01 Jul 2021

Cybersecurity best practice for organisations

Cybersecurity is business-critical. The impact of a data breach can be immense: costing you both reputational damage and lost business. Looking to achieve cybersecurity best practice? Discover these 5 top tips from established expert Paul Overton. 

Paul Overton, Director, Trusted Cyber Solutions
In this blog, I'll be looking at five key areas to focus on if you want to achieve cybersecurity best practice. 

1. Think Confidentiality, Integrity and Availability

Within cybersecurity, "CIA" stands for Confidentiality, Integrity, and Availability. This is a security model developed to help people with the key principles of cybersecurity and data protection. I believe understanding and putting these key principles into practice is vital to achieving cybersecurity best practice.

  • Confidentiality
    Who can access the data?
  • Integrity
    Where is the data, and who can edit it?
  • Availability
    When is the data accessible?

Confidentiality and integrity are well-known, but availability is often forgotten. These three aspects work hand in hand to keep your systems secure and user-friendly.



2. Understand the value of your data

All data has value. Some data may not seem particularly important right now, but this might be different for a hacker. Being proactive about cybersecurity means understanding the value of your data.

What makes data valuable? Consider the following:

  • Resale/IP value
  • The cost of reacquisition should the data be destroyed
  • The cost to your reputation of any data loss or exposure
  • The cost incurred due to business downtime

Costs of a data breach shouldn’t be underestimated; If your business lost personally identifiable data, you could face fines up to 4% of your annual turnover.

3. People: Your biggest vulnerability

Human error is a natural point of vulnerability in any organisation. To mitigate risks, encourage cybersecurity training for your staff and make sure appropriate policies are in place. This is particularly important for teams that are working remotely.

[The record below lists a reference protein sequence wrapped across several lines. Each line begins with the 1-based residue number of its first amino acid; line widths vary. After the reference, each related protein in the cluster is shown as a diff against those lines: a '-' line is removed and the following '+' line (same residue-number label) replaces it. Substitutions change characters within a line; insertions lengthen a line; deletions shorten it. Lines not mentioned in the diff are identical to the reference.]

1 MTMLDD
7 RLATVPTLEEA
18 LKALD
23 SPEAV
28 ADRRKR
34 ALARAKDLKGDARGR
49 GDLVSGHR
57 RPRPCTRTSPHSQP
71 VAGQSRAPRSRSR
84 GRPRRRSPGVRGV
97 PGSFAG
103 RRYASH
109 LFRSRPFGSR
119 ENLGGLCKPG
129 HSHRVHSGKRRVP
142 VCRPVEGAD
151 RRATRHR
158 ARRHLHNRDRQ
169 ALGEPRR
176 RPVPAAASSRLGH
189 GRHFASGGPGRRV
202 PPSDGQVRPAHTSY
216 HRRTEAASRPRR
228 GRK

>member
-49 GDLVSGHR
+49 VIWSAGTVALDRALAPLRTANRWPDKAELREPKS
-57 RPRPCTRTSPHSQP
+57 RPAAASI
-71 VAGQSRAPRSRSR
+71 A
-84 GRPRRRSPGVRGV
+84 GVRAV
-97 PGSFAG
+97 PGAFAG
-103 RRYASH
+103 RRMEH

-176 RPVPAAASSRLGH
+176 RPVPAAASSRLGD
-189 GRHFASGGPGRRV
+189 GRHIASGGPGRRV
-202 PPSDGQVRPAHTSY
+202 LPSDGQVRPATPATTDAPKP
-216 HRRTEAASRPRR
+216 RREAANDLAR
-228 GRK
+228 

The most appropriate place to store this information is in your employee contracts - however, we understand that this might not be attainable short-term.

For a quick win, make sure to distribute a remote working policy and set up online training sessions if there are immediate cybersecurity challenges that need to be addressed. 



4. Protect your systems and websites

It's important to be ever-evolving in your approach to cybersecurity. After all, one thing hackers have that you don't is time. So, although being one step ahead is virtually impossible, you can be proactive about protecting your systems should a breach or attack occur. 

Having a Coding Standards policy, and a set of processes everyone follows is imperative to this. Followed up with good quality control, you have a solid set of processes to fall back on.

Pixl8 recognises that lockdown has resulted in hackers having more time on their hands. However, we see no evidence of any security or data breaches with our own sites - we're being proactive to ensure site code is as up to date and secure as possible. 

5. Approach remote working proactively

Remote working presents a whole new set of cybersecurity challenges. To ensure data remains secure whilst your staff work from home, put appropriate policies and place and communicate them across your team.



Consider that remote workers in different countries can pose a problem for companies handling sensitive data; there are legal implications once data leaves a geographic area. 

For video conferences or remote training, use passwords and waiting rooms to ensure only authorised users are allowed into your meetings or events.

If you are looking for cybersecurity guidance ...

... take a look at how we could work with you. Trusted Cyber Solutions, a Pixl8 Group company, offers comprehensive and expert consultancy from information security professionals.

Find out more

To recap

If you want to achieve cybersecurity best practice, you need a good handle on the basics, and to take a proactive approach. As I mentioned earlier, the one thing hackers have on their hands which you don’t is time

If you want to mitigate the potential risk of a cyber attack or data breach, you should be taking steps at all levels of your organisation to prevent data leakage, train staff, and handle personal or sensitive data with care. 



Get in touch

If you are interested in how I can potentially help you, your teams and organisation, I’d love to hear from you.  

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